Pre-natal attention and checkups
Once the meeting starts, welcome everyone and ask the participants: • Who can help us remember what we talked about in our last meeting? • Who was able to do the activity at home that we asked you to do at the end of the meeting? How did it go? • Does anyone have questions or concerns after doing the activity?
What are we going to learn?
The importance of pre-natal care to make sure baby and mother stay healthy. Let’s talk about it! We are going to look at some pictures, so we can talk about what we all know about this topic.
What sorts of things should be gone over in a pre-natal checkup?
What have you learned during a pre-natal checkup? Why do you think pre-natal checkups are important?
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“A letter for the future” We are going to write a letter to our baby who is going to be born soon.
What we’ll need: • Pens or pencils
WHAT WE’LL DO: • Paper • First ask the mothers to say how many months • Envelopes pregnant they are and when their due date is. Remind them that every month they should go to the clinic so that their pregnancy can be monitored and their baby can be well cared for. • Tell them that pregnancy is a time of waiting. During this waiting period the parents spend a lot of time thinking about the baby that is on the way. • Tell them that today they are going to write a letter to their baby expressing some of those thoughts, so that when our baby is bigger he or she will be able to read it and know that they were thinking about him or her during this waiting period, and wanted to give their baby the best care even before he or she was born. • Give each mother a paper and pencil (for those who cannot write, ask the other participants to help her or else the mother can make a few drawings of her ideas). Next, ask the mothers to write a letter to their child and tell her how they feel as they wait for her arrival and how they think their family is going to change once she arrives. The mothers can tell the baby that they love him and what they want for his life, etc. Once they are finished writing, tell them that whoever wants to can read her letter out loud. • Now give an envelope to each mother to put her letter in and tell the group that they can put their pre-natal checkup card in the same envelope so that every time they go in for a checkup they can add something to the letter until the day the baby is born. A few suggestions: • Ask the women who have already had children and have had pre-natal checkups to tell the other expecting mother what happens during the pre-natal checkup and during physical and laboratory exams. • They can also tell the other mothers about signs of complications during pregnancy (swollen feet, bleeding, high blood pressure and unusual contractions)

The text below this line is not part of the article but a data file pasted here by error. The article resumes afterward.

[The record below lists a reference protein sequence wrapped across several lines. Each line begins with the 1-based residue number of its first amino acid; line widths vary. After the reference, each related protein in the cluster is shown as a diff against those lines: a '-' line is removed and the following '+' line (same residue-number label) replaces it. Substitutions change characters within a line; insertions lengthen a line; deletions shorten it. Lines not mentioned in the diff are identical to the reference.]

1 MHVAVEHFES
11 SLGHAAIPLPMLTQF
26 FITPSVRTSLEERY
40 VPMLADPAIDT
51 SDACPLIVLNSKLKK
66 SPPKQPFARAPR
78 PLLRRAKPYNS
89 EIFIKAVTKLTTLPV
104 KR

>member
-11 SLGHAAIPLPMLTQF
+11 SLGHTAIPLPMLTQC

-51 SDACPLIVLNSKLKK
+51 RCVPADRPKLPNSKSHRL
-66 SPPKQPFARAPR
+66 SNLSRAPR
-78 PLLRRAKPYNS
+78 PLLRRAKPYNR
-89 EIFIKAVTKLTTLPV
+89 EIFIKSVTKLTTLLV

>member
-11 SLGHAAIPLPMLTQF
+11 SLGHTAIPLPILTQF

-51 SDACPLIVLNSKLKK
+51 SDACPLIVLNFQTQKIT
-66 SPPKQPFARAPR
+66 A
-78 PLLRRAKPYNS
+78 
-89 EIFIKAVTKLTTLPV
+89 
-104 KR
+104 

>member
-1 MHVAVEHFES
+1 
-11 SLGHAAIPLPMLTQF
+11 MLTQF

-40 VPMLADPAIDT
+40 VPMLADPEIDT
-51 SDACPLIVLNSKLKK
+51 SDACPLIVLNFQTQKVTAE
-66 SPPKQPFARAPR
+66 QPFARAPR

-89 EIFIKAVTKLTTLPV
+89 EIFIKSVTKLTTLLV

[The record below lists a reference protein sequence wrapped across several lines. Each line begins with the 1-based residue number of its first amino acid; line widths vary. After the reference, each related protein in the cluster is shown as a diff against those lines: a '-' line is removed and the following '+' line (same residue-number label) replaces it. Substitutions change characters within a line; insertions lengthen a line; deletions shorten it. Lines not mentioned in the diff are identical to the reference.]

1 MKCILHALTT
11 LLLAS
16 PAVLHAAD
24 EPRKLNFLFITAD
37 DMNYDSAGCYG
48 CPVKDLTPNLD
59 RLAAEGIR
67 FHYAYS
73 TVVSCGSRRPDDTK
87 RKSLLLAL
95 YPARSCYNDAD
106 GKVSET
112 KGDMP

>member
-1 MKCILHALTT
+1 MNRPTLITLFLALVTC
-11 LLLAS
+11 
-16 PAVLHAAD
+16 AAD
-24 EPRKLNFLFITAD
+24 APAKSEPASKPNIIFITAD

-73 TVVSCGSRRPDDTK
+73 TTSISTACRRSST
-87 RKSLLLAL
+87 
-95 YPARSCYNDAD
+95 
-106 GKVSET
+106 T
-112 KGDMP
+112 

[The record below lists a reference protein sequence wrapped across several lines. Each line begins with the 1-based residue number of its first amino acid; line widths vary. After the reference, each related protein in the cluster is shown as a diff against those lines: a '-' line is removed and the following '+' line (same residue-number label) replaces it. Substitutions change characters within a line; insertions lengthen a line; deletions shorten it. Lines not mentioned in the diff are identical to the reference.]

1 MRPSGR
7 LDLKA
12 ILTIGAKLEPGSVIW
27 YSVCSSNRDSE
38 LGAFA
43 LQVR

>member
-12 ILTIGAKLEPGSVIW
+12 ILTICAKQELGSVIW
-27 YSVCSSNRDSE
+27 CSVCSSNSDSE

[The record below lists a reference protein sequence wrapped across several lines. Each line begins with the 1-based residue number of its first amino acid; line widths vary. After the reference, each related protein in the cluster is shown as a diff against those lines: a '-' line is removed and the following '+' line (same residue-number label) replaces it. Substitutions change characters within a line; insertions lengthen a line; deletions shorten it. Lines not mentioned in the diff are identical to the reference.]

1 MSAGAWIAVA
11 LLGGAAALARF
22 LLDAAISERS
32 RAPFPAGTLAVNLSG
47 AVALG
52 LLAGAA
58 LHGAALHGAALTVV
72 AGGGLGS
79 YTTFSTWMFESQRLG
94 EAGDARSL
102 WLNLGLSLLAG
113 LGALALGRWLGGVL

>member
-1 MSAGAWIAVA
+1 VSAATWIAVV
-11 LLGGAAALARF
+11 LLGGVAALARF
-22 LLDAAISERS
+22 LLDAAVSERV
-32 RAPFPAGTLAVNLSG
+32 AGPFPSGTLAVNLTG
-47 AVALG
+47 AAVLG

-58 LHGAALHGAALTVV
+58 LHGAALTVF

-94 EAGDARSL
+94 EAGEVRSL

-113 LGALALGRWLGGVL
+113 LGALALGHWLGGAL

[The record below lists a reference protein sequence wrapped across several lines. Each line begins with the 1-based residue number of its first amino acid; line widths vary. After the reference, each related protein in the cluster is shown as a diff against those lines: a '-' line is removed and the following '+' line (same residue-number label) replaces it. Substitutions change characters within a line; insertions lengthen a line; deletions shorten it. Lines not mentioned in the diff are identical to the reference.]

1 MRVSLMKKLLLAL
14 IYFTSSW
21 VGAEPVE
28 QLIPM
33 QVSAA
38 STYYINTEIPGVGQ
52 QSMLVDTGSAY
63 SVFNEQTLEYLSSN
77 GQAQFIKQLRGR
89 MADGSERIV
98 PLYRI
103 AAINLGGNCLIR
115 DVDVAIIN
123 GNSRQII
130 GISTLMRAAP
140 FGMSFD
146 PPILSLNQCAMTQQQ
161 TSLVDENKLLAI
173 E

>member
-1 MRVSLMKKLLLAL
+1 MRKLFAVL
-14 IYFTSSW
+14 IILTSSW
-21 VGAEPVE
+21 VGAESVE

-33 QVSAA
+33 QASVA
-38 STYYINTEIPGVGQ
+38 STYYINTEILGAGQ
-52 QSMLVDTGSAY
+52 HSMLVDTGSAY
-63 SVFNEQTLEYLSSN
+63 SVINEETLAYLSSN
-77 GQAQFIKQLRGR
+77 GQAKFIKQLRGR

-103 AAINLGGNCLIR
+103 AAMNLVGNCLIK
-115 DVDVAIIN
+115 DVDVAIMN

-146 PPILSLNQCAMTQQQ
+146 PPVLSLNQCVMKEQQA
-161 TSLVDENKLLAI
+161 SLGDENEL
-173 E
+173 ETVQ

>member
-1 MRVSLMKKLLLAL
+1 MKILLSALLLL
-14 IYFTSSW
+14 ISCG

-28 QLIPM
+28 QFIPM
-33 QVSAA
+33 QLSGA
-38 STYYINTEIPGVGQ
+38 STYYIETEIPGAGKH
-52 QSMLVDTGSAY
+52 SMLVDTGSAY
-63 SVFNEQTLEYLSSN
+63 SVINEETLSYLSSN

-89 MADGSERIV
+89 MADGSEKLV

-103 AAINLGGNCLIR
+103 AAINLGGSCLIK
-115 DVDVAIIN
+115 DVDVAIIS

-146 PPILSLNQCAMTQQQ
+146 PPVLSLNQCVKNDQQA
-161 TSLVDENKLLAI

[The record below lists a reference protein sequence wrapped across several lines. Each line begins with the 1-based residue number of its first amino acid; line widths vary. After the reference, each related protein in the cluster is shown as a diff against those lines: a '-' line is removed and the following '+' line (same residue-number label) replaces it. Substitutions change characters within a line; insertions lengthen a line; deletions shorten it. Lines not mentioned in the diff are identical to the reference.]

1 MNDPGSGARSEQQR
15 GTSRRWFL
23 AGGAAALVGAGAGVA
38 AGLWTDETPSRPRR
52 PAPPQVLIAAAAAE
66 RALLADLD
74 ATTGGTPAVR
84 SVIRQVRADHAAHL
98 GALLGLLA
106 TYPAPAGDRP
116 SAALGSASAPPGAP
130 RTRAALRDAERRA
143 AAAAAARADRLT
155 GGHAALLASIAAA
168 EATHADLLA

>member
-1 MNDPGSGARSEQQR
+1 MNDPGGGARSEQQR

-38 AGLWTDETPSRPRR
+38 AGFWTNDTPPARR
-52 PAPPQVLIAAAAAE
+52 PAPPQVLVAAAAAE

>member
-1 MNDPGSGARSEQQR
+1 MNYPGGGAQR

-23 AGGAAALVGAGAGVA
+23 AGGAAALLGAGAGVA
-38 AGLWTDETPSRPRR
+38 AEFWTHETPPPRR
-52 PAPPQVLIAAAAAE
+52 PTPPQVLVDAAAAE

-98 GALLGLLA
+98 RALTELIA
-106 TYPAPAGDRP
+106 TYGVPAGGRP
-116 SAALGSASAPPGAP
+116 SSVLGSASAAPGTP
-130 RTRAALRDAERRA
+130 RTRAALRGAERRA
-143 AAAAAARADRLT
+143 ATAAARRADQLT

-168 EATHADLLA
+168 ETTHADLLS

What did we learn today? Now, we’ll review what we discussed today. • How do you feel after this meeting? Why? • What are the two most important things you’ve learned today? • What will you do differently based on what you learned during the meeting?
7 • W hat did you like the most? Are there things you didn’t like? • Do you have any remaining concerns or questions about what we talked about? To finish, what would you recommend to improve today’s meeting when we do it again with another group. (Explain that answering this question will help the meeting be even better in the future for parents with small children.)
To do at home:
• Every week the couple can check for any signs of complication, such as swollen feet or if the baby is moving irregularly • Make sure that the mother is eating well so that the baby is able to grow.